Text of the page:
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Duluth task force calls for sick/safe time input

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The debate over earned sick and safe time for city workers is leaving the boardroom and meeting the people.

A series of eight public input sessions begins Friday at noon at Duluth City Council chambers before subsequent sessions radiate out to other neighborhoods.

"We're going as far west as Morgan Park and as far east as Lakeside," said Angie Miller, one of 11 members on an Earned Sick and Safe Time task force. The task force was established by the city council last July for the purpose of making recommendations on how Duluth might best go about legislating paid safe and sick time to local workers.

The sessions run through April 19 and will be accompanied by online employer and employee surveys. Paper copies of the employee surveys will also be available at all of the Duluth Public Libraries, Community Action Duluth in Lincoln Park and the Duluth Workforce Center downtown.

Laura Weintraub, a local attorney and task force member, addressed the media in council chambers on Monday, explaining that the task force was conscientious to put the meetings at various times throughout the day as well as a variety of locales.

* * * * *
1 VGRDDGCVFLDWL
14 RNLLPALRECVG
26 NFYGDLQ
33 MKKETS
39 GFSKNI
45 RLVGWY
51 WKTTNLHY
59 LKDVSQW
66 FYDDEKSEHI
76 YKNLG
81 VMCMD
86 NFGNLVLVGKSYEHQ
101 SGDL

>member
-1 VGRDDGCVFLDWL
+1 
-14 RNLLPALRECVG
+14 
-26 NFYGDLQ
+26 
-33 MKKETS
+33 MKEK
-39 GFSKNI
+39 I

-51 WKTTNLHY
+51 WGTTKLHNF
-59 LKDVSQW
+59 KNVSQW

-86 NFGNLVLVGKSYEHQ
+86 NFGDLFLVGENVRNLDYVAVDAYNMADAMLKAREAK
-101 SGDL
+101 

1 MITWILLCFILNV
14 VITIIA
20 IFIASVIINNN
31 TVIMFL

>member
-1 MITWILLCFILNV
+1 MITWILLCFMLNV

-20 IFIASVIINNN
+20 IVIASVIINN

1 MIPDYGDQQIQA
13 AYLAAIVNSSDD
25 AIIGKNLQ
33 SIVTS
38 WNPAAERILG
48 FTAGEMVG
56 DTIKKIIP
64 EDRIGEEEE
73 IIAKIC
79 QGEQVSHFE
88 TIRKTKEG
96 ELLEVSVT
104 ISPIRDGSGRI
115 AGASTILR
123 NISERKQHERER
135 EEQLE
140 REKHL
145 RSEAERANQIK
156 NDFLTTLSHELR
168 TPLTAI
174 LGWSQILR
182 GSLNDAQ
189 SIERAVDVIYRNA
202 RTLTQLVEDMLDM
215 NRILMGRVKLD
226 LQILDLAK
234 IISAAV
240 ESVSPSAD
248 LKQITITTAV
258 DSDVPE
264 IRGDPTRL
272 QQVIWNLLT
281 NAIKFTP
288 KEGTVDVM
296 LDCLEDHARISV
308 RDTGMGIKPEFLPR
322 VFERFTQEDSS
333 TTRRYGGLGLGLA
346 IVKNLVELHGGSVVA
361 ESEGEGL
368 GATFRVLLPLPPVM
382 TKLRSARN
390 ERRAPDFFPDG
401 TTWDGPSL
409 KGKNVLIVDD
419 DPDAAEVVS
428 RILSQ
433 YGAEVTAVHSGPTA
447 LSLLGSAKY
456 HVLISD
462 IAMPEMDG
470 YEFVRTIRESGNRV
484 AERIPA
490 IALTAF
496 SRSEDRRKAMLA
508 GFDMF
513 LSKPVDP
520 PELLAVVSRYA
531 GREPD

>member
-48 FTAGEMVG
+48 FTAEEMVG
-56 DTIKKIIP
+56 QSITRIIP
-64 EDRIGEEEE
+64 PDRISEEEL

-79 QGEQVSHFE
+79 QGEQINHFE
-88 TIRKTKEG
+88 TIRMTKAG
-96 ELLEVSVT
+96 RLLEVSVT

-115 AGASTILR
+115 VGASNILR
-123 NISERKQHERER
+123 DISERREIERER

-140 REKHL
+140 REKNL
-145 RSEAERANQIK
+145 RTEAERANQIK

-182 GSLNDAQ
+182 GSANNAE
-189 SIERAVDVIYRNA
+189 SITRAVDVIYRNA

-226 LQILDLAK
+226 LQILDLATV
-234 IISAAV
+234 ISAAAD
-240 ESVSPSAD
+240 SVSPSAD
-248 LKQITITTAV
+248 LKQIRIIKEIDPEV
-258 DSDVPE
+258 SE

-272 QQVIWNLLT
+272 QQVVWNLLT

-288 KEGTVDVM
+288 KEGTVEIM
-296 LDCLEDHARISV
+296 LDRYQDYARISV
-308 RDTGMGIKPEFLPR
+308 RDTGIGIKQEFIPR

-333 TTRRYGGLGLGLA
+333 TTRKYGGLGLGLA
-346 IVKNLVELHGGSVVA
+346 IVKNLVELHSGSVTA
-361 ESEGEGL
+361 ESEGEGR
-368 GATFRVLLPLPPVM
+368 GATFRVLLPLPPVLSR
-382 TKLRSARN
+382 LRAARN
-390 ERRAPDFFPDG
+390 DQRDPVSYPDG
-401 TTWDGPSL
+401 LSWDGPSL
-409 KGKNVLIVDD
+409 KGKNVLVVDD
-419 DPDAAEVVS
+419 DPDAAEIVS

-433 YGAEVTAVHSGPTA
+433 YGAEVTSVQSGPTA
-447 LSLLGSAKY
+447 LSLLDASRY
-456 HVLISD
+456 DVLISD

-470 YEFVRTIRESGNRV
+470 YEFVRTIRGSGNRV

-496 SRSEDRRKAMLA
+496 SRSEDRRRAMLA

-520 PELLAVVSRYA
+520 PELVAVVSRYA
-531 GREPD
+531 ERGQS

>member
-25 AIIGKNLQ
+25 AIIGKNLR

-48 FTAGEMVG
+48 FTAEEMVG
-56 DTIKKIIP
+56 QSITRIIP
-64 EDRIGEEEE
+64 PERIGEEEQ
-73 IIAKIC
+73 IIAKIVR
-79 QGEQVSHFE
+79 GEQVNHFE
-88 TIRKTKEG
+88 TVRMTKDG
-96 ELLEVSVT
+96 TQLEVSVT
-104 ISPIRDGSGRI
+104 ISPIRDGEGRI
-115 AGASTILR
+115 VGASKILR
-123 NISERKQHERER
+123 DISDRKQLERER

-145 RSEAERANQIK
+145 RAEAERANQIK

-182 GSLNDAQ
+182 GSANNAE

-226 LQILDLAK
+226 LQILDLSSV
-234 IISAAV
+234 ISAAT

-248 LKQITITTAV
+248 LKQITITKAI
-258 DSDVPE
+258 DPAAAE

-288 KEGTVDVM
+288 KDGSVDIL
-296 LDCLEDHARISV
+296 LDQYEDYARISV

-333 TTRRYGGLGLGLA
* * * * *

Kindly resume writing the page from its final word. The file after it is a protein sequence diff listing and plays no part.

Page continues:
"We're in the outreach phase," she said. "We encourage people to come in and give their thoughts."

Weintraub further explained that once public input is gathered, the task force will coalesce its findings and return to the public arena for additional input sessions before finally making its recommendations to the city council. The council had asked for the recommendations by November — one year from the first meeting of the task force.

The task force has been meeting roughly monthly, mostly lining up public input and survey details.

The creation of the task force won overwhelming city council approval last July, when Council President Zack Filipovich said, "I don't think anyone should have to choose between going to work sick and getting a paycheck."

The "safe" aspect of Earned Safe and Sick Time refers to people who are victims of abuse and may require time away from work for reasons related to abuse.

Miller is the executive director at Community Action Duluth, where she said earned safe and sick time was offered even to its part-time seasonal employees for the first time last year.

"It is enormously appealing," said Miller, who said it was particularly important for parents of sick children. "Do you send children to school sick or do you lose a day of pay?"

Weintraub said 46 percent, or about 19,500 workers in Duluth, lack access to paid sick and safe time, citing studies and data made available to the task force.

The Minneapolis and St. Paul city councils last year passed measures requiring employers to provide sick pay to employees. The Minnesota Chamber of Commerce sued Minneapolis to prevent implementation of that measure; a judge ruled in the city's favor in January, and the Chamber has appealed.

Republicans in the state Legislature have introduced bills that would stop cities from being able to enact sick pay or minimum wage policies locally. Such legislation that would usurp city or county ordinances is called "preemption." Both Miller and Weintraub said the task force is forging ahead irrespective of what the state legislators are pursuing.

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